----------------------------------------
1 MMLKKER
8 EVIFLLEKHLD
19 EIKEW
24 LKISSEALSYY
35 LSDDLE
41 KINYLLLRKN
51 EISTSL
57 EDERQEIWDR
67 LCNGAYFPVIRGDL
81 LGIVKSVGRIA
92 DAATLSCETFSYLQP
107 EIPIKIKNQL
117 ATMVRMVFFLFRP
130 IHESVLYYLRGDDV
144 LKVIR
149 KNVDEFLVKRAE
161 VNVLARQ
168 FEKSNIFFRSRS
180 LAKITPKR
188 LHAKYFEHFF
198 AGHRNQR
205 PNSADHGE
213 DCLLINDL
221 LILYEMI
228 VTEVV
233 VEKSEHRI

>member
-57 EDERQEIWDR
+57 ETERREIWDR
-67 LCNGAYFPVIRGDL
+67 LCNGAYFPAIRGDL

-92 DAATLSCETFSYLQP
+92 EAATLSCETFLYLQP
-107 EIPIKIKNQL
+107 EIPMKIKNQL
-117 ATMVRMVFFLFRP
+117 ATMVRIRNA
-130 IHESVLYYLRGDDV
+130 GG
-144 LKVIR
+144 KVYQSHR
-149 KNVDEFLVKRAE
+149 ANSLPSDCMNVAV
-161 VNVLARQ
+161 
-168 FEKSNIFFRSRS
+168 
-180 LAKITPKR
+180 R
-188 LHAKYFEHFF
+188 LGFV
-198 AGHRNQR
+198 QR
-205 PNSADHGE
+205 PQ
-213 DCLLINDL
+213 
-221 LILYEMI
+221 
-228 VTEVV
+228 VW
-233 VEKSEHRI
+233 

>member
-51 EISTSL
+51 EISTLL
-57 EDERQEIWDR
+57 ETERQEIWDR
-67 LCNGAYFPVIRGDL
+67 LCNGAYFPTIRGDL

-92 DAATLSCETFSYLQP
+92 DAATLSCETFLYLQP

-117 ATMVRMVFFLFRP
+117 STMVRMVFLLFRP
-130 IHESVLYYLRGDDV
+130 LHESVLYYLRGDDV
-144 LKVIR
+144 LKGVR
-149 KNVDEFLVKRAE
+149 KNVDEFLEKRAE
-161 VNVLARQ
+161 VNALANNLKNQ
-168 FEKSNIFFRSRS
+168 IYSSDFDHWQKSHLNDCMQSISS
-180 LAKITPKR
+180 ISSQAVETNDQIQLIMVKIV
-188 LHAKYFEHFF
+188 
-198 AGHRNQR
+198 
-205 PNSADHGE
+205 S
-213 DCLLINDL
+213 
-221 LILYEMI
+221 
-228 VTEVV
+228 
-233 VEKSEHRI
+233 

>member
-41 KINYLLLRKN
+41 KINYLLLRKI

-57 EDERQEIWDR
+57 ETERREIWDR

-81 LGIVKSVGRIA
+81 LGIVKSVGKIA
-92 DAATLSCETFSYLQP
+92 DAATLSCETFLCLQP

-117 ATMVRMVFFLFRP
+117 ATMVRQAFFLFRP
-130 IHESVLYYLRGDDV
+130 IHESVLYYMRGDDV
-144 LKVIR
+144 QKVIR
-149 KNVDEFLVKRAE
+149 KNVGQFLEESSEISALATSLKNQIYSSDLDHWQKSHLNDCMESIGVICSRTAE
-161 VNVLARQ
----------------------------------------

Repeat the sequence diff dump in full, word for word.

1 MMLKKER
8 EVIFLLEKHLD
19 EIKEW
24 LKISSEALSYY
35 LSDDLE
41 KINYLLLRKN
51 EISTSL
57 EDERQEIWDR
67 LCNGAYFPVIRGDL
81 LGIVKSVGRIA
92 DAATLSCETFSYLQP
107 EIPIKIKNQL
117 ATMVRMVFFLFRP
130 IHESVLYYLRGDDV
144 LKVIR
149 KNVDEFLVKRAE
161 VNVLARQ
168 FEKSNIFFRSRS
180 LAKITPKR
188 LHAKYFEHFF
198 AGHRNQR
205 PNSADHGE
213 DCLLINDL
221 LILYEMI
228 VTEVV
233 VEKSEHRI

>member
-57 EDERQEIWDR
+57 ETERREIWDR
-67 LCNGAYFPVIRGDL
+67 LCNGAYFPAIRGDL

-92 DAATLSCETFSYLQP
+92 EAATLSCETFLYLQP
-107 EIPIKIKNQL
+107 EIPMKIKNQL
-117 ATMVRMVFFLFRP
+117 ATMVRIRNA
-130 IHESVLYYLRGDDV
+130 GG
-144 LKVIR
+144 KVYQSHR
-149 KNVDEFLVKRAE
+149 ANSLPSDCMNVAV
-161 VNVLARQ
+161 
-168 FEKSNIFFRSRS
+168 
-180 LAKITPKR
+180 R
-188 LHAKYFEHFF
+188 LGFV
-198 AGHRNQR
+198 QR
-205 PNSADHGE
+205 PQ
-213 DCLLINDL
+213 
-221 LILYEMI
+221 
-228 VTEVV
+228 VW
-233 VEKSEHRI
+233 

>member
-51 EISTSL
+51 EISTLL
-57 EDERQEIWDR
+57 ETERQEIWDR
-67 LCNGAYFPVIRGDL
+67 LCNGAYFPTIRGDL

-92 DAATLSCETFSYLQP
+92 DAATLSCETFLYLQP

-117 ATMVRMVFFLFRP
+117 STMVRMVFLLFRP
-130 IHESVLYYLRGDDV
+130 LHESVLYYLRGDDV
-144 LKVIR
+144 LKGVR
-149 KNVDEFLVKRAE
+149 KNVDEFLEKRAE
-161 VNVLARQ
+161 VNALANNLKNQ
-168 FEKSNIFFRSRS
+168 IYSSDFDHWQKSHLNDCMQSISS
-180 LAKITPKR
+180 ISSQAVETNDQIQLIMVKIV
-188 LHAKYFEHFF
+188 
-198 AGHRNQR
+198 
-205 PNSADHGE
+205 S
-213 DCLLINDL
+213 
-221 LILYEMI
+221 
-228 VTEVV
+228 
-233 VEKSEHRI
+233 

>member
-41 KINYLLLRKN
+41 KINYLLLRKI

-57 EDERQEIWDR
+57 ETERREIWDR

-81 LGIVKSVGRIA
+81 LGIVKSVGKIA
-92 DAATLSCETFSYLQP
+92 DAATLSCETFLCLQP

-117 ATMVRMVFFLFRP
+117 ATMVRQAFFLFRP
-130 IHESVLYYLRGDDV
+130 IHESVLYYMRGDDV
-144 LKVIR
+144 QKVIR
-149 KNVDEFLVKRAE
+149 KNVGQFLEESSEISALATSLKNQIYSSDLDHWQKSHLNDCMESIGVICSRTAE
-161 VNVLARQ